World-Leading Ivory Ban Confirmed In The UK

The ban has been hailed as 'one of the world’s toughest'
African Elephants
Roughly 55 African elephants are reportedly killed each day for their ivory

A highly anticipated UK ivory ban was confirmed Tuesday by Britain's Environment Secretary.

Ban

Described as 'one of the world’s toughest', the ban was introduced to protect elephants, and reduce illegal trade.

The ban will cover almost all items, with very few exemptions, and violators will face up to five years in prison.

Items exempt from the ban include antiques containing less 10 percent ivory, certain old instruments, and few other ultra-rare antiques and artifacts.

Elephants Ivory Ban
Britain's Environment Secretary described the ivory trade as 'abhorrent'

Public support

Of more than 70,000 UK respondents, 88 percent were reportedly in favor of banning the ivory trade which, according to the WWF, leads to the death of roughly 55 African elephants each day.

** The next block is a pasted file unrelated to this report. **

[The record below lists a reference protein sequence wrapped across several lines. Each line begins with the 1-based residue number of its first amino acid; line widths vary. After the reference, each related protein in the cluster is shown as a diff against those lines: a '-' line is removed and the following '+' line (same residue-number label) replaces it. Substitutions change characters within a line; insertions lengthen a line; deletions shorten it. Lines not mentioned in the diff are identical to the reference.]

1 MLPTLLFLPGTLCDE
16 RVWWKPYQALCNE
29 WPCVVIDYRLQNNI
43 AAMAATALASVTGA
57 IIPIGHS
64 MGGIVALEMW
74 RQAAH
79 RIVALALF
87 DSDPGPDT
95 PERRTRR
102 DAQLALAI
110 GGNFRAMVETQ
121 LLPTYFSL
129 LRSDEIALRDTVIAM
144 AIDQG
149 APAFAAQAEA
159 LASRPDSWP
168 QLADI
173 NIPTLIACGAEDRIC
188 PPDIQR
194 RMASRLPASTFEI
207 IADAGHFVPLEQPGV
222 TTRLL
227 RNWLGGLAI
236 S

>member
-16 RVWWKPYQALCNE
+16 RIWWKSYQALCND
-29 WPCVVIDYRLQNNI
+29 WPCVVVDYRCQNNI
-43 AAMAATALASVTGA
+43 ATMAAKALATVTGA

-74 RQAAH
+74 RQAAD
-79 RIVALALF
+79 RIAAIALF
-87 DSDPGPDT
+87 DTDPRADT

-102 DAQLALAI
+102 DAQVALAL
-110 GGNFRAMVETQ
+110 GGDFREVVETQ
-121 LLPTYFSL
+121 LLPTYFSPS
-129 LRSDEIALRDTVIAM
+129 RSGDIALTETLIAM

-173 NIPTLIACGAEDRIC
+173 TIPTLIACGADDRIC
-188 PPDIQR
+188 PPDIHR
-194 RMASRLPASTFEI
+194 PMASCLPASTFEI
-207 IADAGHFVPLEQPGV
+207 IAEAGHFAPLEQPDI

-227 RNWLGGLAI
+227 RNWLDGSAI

Environment Secretary Michael Gove said: "The ban will demonstrate our belief that the abhorrent ivory trade should become a thing of the past."

'Global leader'

WWF Chief Executive Tanya Steele said: "This ban makes the UK a global leader in tackling this bloody trade, and it’s something WWF has been fighting hard for."

Activists hope the strict ban will inspire other countries to follow suit - with John Stephenson, CEO of Stop Ivory, explaining that 'when the buying stops, the killing will stop'.

Steele said: "We hope the UK will continue to press countries where the biggest ivory markets are, most of which are in Asia, to shut down their trade too."

Disclaimer: The opinions expressed in this article are prepared in the author's capacity and do not necessarily reflect the views and opinions of Plant Based News itself. 

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PBN Contributor:

Emily Court is a passionate ethical vegan from Eastern Canada. She is a Challenge 22 Mentor, Digital Writer, and experienced animal advocate driven by issues of animal liberation and social justice. She studied at Dalhousie University, where her thesis highlighted intercultural and gender relations. She is an established public speaker, writer, and world traveller with a drive to provide a voice to those who might not otherwise have one. You can follow her on Instagram @emily.j.court or on Twitter @_EmilyJCourt_.

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